After the debut of the Fiat Tempra in 1990, the 500 came out in 1991.
Two years later, in 1993, it was the moment of Fiat Punto (named “Car of the Year” in 1995) and Fiat Coupé, with bodywork designed by Pininfarina and Centro Stile Fiat.
Other popular cars
With Fiat Ulysse, which came out in 1994, the company made its entry in a sector that was progressively expanding: the SUV. 1995 saw the debut of the Barchetta, the Fiat Bravo and Brava, followed the next year by Fiat Marea and Marea WE, and in 1997 Fiat Palio.
Changes at the top and a new registered office
In 1996 Giovanni Agnelli became the Honorary President of the Fiat Group and Cesare Romiti took the office of CEO.
In 1997 the parent company left its premises in Corso Marconi and moved to the Palazzina Fiat of Lingotto, which in the meantime had been converted into a Trade Fair and Convention Complex.
The last born in 1990s and the first born of the new century
1998 was the year of Fiat Seicento, ideal for city driving, and the Multipla, characterised by flexible use and uncommon versatility. Two years later, at the Paris Motor Show, Fiat Doblò was presented: a young car, informal, that also served the functions of a commercial vehicle. Meanwhile, in Brazil, the three world cars were launched: the Palio, Palio Weekend and Siena.
In 2001 Fiat Stilo was launched, characterized by a new design, with sophisticated technology and numerous deluxe options; the following year Fiat Multipla, New Fiat Ulysse and Fiat Stilo Multi Wagon were restyled.
In 2003 – the year that saw the sad death of Giovanni Agnelli, who had been at the helm of Fiat for almost half a century - the new Punto was marketed (exactly 10 years after the model was first launched) with the innovative 1.3 Multijet 16v, and the new Barchetta was restyled inside and out.
In the autumn Fiat reclaimed its leading position in the super-compact segment with the new Panda, immediately awarded the prize '2004 Car of the Year'.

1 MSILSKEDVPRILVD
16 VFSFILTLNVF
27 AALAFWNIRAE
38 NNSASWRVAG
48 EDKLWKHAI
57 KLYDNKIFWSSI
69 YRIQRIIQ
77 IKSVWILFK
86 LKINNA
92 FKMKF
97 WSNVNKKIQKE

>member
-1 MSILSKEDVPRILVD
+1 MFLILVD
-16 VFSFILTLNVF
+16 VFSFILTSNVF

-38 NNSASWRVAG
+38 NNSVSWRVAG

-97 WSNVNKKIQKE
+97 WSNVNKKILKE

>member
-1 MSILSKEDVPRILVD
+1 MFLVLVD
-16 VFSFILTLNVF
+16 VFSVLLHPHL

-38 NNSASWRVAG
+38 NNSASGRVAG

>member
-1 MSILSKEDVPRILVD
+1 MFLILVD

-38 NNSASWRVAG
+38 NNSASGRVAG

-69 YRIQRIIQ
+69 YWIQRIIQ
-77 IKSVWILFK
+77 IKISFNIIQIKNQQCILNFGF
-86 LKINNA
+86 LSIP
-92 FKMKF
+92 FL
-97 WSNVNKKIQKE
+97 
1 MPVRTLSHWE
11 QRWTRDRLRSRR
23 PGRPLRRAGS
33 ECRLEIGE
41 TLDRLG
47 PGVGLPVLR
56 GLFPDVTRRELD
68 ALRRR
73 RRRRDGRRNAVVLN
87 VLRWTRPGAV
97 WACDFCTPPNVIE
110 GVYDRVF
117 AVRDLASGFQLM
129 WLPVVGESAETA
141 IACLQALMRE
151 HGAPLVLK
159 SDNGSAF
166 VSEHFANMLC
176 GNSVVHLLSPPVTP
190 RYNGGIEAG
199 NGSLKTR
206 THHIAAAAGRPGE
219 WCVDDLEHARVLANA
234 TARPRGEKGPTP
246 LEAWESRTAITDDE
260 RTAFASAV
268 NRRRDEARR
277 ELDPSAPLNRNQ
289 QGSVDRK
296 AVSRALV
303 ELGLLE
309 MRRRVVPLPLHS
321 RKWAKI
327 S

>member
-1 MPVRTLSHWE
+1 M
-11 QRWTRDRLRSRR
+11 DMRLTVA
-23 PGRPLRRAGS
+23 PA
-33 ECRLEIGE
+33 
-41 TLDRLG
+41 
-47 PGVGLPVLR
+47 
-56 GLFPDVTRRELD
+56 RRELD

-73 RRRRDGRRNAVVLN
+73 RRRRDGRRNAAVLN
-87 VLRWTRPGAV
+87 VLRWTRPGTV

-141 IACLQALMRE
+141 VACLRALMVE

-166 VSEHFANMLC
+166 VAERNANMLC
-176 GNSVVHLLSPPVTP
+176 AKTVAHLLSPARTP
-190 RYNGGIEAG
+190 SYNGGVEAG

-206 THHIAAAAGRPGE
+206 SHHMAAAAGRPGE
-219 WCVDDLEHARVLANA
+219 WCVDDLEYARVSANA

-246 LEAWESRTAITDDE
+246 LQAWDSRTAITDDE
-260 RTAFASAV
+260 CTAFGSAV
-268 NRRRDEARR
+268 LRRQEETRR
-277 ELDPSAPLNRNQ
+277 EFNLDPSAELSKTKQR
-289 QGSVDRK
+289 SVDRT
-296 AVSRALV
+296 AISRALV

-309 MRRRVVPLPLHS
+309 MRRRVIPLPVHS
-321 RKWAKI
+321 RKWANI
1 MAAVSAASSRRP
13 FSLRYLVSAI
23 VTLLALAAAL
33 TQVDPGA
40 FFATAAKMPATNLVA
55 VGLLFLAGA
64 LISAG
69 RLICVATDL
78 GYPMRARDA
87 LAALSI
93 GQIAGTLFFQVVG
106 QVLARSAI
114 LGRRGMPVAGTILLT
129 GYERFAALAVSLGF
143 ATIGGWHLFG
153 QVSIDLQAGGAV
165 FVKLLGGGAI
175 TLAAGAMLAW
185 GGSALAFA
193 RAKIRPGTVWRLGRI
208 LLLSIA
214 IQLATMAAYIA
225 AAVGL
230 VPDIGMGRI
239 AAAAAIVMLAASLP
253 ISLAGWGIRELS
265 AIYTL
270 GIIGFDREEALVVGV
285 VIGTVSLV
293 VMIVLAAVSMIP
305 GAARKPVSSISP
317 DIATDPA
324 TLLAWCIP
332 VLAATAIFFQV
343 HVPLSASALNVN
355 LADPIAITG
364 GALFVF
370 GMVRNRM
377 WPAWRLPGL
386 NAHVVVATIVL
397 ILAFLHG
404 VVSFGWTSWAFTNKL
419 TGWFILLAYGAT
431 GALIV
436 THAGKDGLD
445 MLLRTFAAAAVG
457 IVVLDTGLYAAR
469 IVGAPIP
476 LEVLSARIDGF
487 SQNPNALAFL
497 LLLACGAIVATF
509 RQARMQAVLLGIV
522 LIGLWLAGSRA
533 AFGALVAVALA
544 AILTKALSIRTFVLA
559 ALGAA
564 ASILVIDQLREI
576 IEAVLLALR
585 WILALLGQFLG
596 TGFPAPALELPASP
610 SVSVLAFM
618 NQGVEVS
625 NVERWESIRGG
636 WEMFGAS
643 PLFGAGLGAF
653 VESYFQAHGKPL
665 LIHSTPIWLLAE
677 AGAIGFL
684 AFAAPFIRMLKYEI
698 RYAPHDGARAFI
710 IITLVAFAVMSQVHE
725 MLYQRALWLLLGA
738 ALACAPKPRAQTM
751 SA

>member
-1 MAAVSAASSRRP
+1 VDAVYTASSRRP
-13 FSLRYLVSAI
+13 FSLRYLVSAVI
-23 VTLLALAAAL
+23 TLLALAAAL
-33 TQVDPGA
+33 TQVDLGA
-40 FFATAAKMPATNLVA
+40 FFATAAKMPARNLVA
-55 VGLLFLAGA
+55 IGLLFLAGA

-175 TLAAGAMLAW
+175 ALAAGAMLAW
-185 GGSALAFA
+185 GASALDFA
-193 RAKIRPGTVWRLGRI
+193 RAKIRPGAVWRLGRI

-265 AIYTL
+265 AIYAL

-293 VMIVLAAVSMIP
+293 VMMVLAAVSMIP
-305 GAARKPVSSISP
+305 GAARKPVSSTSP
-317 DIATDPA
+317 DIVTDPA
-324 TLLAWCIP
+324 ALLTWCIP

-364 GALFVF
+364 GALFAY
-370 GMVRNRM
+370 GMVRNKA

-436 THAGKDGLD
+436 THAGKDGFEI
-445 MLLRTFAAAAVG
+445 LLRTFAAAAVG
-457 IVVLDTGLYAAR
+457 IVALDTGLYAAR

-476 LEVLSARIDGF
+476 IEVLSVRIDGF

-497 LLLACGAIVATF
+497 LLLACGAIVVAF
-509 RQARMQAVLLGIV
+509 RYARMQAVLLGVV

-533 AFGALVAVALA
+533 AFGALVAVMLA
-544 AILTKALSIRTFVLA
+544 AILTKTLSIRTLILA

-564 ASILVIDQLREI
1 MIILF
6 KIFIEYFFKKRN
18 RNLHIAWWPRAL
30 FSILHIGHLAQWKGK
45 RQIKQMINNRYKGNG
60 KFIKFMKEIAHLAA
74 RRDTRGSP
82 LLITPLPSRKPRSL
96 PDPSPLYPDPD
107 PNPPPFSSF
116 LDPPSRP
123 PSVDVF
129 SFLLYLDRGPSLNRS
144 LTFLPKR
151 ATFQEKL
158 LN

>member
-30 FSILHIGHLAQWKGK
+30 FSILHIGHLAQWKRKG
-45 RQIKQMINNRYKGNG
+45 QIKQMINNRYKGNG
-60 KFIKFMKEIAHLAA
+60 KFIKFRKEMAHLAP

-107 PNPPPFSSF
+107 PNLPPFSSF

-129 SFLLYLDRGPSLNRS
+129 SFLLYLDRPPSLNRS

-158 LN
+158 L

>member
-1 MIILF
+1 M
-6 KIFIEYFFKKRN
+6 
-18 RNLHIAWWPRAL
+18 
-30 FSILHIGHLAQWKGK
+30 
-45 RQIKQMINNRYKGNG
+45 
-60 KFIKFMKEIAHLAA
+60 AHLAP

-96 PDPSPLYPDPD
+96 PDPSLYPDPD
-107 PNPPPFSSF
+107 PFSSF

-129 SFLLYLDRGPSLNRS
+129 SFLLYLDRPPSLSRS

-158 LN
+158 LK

The restyling of the logo on Fiat Idea
Fiat Idea was the first MPV created by Fiat but also the first car with the task of communicating the brand’s new ‘mission’: Fiat Idea displayed the round logo, renewed and proposed by Centro Stile Fiat to evoke the emblem designed to celebrate the Company’s 100th Anniversary.
It was also meant to get across the most significant change in Fiat car design: more attention to high-tech content and intelligent solutions designed to simplify several aspects of daily life in the car.
Fuel saving and top performing, this engine proved a real success factor on the new Fiat car models.
The new system – born of the evolution of the ‘Common Rail’ principle – is the basis of the new second-generation Fiat engines: the small 1.3 Multijet 16v, the sporty 1.9 Multijet 120 and 150 bhp and the powerful 1.4 90 bhp.
Three years of new models
The years 2004-2006 were an extremely busy time for the Turin company, which, following a profound change in corporate culture and mentality, focused on a continuous, rapid overhaul of its products, on technological research, on the quality of its designs and on a new, constructive relationship with the customer.
During these years, this new philosophy gave rise to a series of new models, and some restyling of older models: from the restyling of the Fiat Idea Model Year, Seicento MY and Stilo MY to the new Multipla and the launch of the Panda 4x4, in 2004; 2005 began with the launch of the new Croma, designed by Giugiaro, the new 600 (celebrating its 50th anniversary), and the Grande Punto - beautiful, solid and exciting.
2006 saw the launch of the New Doblò and Sedici, the 4x4xTUTTI for city and off-road driving, and the official car of the 2006 Olympic Winter Games, while the Panda MY 2007 range was extended and overhauled.
The debut of the new logo on the Bravo
2007 began with the launch of the Bravo – preceded by the first ever institutional Fiat blog.
Bravo is the first car to sport the new Fiat logo as a tangible sign of the company’s turnaround. The new Bravo is a successful blend of beauty and substance, destined to become a benchmark for the segment.